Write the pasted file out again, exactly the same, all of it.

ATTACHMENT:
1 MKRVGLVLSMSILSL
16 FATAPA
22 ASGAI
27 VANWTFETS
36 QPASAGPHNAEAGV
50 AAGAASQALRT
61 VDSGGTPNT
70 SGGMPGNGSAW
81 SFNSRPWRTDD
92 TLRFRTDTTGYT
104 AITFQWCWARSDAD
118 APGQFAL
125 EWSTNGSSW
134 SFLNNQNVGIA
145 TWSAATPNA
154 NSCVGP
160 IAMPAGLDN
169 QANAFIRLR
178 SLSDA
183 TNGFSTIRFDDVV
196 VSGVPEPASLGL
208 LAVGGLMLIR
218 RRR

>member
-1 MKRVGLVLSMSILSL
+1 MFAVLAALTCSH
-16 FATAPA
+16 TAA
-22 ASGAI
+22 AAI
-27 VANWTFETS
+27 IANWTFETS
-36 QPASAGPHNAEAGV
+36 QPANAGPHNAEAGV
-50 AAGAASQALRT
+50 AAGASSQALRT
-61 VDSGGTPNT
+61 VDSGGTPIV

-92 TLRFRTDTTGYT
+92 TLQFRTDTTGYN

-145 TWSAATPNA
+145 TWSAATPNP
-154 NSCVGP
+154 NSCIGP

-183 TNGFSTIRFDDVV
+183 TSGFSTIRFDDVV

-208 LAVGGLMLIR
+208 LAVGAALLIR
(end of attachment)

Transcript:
1 MKRVGLVLSMSILSL
16 FATAPA
22 ASGAI
27 VANWTFETS
36 QPASAGPHNAEAGV
50 AAGAASQALRT
61 VDSGGTPNT
70 SGGMPGNGSAW
81 SFNSRPWRTDD
92 TLRFRTDTTGYT
104 AITFQWCWARSDAD
118 APGQFAL
125 EWSTNGSSW
134 SFLNNQNVGIA
145 TWSAATPNA
154 NSCVGP
160 IAMPAGLDN
169 QANAFIRLR
178 SLSDA
183 TNGFSTIRFDDVV
196 VSGVPEPASLGL
208 LAVGGLMLIR
218 RRR

>member
-1 MKRVGLVLSMSILSL
+1 MFAVLAALTCSH
-16 FATAPA
+16 TAA
-22 ASGAI
+22 AAI
-27 VANWTFETS
+27 IANWTFETS
-36 QPASAGPHNAEAGV
+36 QPANAGPHNAEAGV
-50 AAGAASQALRT
+50 AAGASSQALRT
-61 VDSGGTPNT
+61 VDSGGTPIV

-92 TLRFRTDTTGYT
+92 TLQFRTDTTGYN

-145 TWSAATPNA
+145 TWSAATPNP
-154 NSCVGP
+154 NSCIGP

-183 TNGFSTIRFDDVV
+183 TSGFSTIRFDDVV

-208 LAVGGLMLIR
+208 LAVGAALLIR